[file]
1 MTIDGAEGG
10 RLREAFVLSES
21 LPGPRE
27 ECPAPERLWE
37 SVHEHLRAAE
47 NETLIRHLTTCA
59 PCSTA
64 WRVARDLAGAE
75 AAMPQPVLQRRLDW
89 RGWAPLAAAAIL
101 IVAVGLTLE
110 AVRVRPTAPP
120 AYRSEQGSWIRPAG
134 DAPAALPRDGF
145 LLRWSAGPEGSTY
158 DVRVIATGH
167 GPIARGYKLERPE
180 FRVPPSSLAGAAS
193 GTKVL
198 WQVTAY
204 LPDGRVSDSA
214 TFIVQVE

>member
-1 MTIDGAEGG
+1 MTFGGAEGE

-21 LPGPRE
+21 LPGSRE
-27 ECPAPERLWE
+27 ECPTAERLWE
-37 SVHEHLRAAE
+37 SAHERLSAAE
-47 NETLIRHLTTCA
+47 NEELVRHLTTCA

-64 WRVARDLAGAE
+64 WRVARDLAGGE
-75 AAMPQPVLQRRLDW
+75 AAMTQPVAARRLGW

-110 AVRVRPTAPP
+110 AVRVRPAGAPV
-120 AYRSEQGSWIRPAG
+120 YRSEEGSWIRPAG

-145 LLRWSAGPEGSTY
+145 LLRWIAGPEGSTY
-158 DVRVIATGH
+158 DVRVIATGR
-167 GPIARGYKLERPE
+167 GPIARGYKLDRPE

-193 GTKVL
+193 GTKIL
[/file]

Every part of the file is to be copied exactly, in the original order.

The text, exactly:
1 MTIDGAEGG
10 RLREAFVLSES
21 LPGPRE
27 ECPAPERLWE
37 SVHEHLRAAE
47 NETLIRHLTTCA
59 PCSTA
64 WRVARDLAGAE
75 AAMPQPVLQRRLDW
89 RGWAPLAAAAIL
101 IVAVGLTLE
110 AVRVRPTAPP
120 AYRSEQGSWIRPAG
134 DAPAALPRDGF
145 LLRWSAGPEGSTY
158 DVRVIATGH
167 GPIARGYKLERPE
180 FRVPPSSLAGAAS
193 GTKVL
198 WQVTAY
204 LPDGRVSDSA
214 TFIVQVE

>member
-1 MTIDGAEGG
+1 MTFGGAEGE

-21 LPGPRE
+21 LPGSRE
-27 ECPAPERLWE
+27 ECPTAERLWE
-37 SVHEHLRAAE
+37 SAHERLSAAE
-47 NETLIRHLTTCA
+47 NEELVRHLTTCA

-64 WRVARDLAGAE
+64 WRVARDLAGGE
-75 AAMPQPVLQRRLDW
+75 AAMTQPVAARRLGW

-110 AVRVRPTAPP
+110 AVRVRPAGAPV
-120 AYRSEQGSWIRPAG
+120 YRSEEGSWIRPAG

-145 LLRWSAGPEGSTY
+145 LLRWIAGPEGSTY
-158 DVRVIATGH
+158 DVRVIATGR
-167 GPIARGYKLERPE
+167 GPIARGYKLDRPE

-193 GTKVL
+193 GTKIL